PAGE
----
Once upon a time, keeping a television series going was simple. Actually, it still is if the television show is animated: does anyone really think The Simpsons is going to end when the voice cast start to quit or die? We’re going to be able to create a perfect artificial version of anyone’s voice given a big enough sample before those guys start to head for the door.
But okay, aside from the specific nightmare that is never-ending animated series, these days it’s a lot harder to find ways to keep television series going. People now want real drama from the small screen, with real stakes and real changes – and that means real problems for long-running drama. Once you just kept running your core characters through variations of the same stories with the occasional big development (usually a wedding) thrown in when ratings struggled – and if you watch NCIS or Law & Order: SVU you know that kind of thing is still most definitely a thing. But whereas even a few years ago most of the big quality dramas were a kind of hybrid version of that kind of thing – things changed, characters developed, but there were also plenty of wheel-spinning episodes too – now audiences not only want things to happen, they want those things to mean something.
Shows like The Sopranos and The Shield and Mad Men could run and run because while things can and did happen, they usually weren’t things that blew up the premise of the show; today we have series as different as Mr Robot (which recently confirmed that it’s next season will be its last) and Crazy Ex-Girlfriend (which is also wrapping up this season) where each season has the characters in radically different places than the one before.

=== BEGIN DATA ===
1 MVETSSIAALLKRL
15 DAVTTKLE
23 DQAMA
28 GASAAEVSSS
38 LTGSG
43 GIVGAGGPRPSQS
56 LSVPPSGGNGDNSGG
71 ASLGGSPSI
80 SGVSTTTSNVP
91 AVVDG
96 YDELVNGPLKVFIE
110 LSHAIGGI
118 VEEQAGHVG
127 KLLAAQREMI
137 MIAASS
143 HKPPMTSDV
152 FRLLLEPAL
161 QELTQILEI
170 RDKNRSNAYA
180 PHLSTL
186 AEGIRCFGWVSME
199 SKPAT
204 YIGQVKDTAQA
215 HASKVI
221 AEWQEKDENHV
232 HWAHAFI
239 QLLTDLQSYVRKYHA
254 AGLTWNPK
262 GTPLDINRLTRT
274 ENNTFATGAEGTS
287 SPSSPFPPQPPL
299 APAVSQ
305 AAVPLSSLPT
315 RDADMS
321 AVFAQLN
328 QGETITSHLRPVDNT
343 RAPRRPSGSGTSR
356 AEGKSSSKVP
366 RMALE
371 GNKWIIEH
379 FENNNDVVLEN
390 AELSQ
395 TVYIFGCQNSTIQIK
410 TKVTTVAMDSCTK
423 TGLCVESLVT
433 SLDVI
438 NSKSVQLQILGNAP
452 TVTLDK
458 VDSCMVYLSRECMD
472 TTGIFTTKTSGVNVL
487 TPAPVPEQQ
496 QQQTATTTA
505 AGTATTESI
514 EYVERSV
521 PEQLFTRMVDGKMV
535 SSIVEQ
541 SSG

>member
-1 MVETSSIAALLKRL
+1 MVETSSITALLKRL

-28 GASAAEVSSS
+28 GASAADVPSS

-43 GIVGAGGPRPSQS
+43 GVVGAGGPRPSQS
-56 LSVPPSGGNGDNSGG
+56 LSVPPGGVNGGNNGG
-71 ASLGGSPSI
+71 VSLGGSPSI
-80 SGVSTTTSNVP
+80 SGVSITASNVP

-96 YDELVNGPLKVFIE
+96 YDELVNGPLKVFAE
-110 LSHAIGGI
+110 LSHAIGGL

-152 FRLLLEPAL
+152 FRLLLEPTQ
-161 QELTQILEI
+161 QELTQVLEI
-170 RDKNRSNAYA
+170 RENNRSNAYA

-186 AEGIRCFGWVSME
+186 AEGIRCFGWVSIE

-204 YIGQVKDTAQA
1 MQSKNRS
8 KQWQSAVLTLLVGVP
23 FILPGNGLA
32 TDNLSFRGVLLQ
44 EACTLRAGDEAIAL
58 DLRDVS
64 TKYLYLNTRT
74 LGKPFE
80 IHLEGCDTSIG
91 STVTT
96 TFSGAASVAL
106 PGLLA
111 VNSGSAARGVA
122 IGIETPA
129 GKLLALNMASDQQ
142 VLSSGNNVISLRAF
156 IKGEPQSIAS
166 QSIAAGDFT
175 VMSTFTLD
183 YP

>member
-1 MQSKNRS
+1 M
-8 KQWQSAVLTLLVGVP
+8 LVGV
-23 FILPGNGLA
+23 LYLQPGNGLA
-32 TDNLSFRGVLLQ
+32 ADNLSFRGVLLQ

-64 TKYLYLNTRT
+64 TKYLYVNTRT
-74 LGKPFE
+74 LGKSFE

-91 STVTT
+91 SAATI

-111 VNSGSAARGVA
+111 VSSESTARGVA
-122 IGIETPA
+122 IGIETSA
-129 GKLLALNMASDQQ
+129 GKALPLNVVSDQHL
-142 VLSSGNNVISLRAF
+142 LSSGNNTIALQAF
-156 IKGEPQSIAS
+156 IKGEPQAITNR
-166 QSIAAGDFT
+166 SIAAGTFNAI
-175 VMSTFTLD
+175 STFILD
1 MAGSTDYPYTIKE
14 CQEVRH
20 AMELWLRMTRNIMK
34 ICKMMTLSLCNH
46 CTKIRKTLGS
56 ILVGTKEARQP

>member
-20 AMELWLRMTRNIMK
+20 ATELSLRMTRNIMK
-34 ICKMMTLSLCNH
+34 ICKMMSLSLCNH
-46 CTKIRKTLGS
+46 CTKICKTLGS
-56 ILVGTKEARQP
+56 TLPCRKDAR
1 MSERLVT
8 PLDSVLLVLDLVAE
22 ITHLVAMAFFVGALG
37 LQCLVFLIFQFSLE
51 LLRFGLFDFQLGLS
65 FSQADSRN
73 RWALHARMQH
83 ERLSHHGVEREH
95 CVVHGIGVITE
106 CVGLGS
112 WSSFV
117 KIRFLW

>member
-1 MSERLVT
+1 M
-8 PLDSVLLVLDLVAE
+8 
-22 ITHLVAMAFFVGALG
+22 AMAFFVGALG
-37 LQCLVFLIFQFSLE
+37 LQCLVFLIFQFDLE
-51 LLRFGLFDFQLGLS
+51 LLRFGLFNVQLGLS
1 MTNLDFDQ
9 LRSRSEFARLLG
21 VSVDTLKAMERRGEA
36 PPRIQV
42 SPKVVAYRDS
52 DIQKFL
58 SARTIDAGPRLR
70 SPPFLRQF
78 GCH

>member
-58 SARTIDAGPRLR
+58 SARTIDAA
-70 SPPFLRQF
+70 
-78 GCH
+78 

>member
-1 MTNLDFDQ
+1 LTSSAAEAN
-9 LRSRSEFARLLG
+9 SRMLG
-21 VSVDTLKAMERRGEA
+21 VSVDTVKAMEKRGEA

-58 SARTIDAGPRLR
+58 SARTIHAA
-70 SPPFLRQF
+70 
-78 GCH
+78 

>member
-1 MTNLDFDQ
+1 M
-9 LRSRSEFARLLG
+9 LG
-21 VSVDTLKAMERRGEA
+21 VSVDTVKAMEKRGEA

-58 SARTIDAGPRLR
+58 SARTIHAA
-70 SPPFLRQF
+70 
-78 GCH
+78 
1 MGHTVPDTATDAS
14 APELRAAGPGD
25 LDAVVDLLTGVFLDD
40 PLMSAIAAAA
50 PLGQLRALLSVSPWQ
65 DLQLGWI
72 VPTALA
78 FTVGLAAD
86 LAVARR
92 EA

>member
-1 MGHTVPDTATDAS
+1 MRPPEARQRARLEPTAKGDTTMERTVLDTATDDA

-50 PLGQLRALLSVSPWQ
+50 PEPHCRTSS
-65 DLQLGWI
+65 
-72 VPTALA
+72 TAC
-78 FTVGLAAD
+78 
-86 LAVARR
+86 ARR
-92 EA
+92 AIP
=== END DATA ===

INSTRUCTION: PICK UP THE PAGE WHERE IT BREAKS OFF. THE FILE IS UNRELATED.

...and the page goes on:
This is why the mini-series is back too: a show like the recently wrapped Sharp Objects is meant to tell a story and move on… but that’s what people thought about similar female-led mystery Big Little Lies, and yet the second season is rapidly approaching there. That’s because while the surface of television has changed, the underlying reality hasn’t: finding a hit is hard, and you’d be a fool to let one go if you don’t have to.
In Big Little Lies case they’re digging back into the book to develop material the first season skipped: sometimes, as is the case with South-of-the-Border cartel epic Narcos, the best move is to move forward and start again. Season one saw the rise of Carlos Escobar’s empire; season two was all about his fall. But just because your central and most compelling character is dead doesn’t mean the show has to end (obviously: season three is just out on DVD); the next season shifted focus to one of the supporting character cops, ditched the somewhat superfluous American DEA agent entirely, and moved the story onto the Cali Cartel bosses that came after Carlos.
It was a smart move and it made for a great season: having nailed down how to tell this kind of sprawling crime saga, the creative crew could shuffle things without losing the show’s core appeal – crime, corruption and cocaine. That’s not the kind of subject matter you just walk away from: season four is on its way, rebooting the series again to look at the Mexican cartels.
Written by Anthony Morris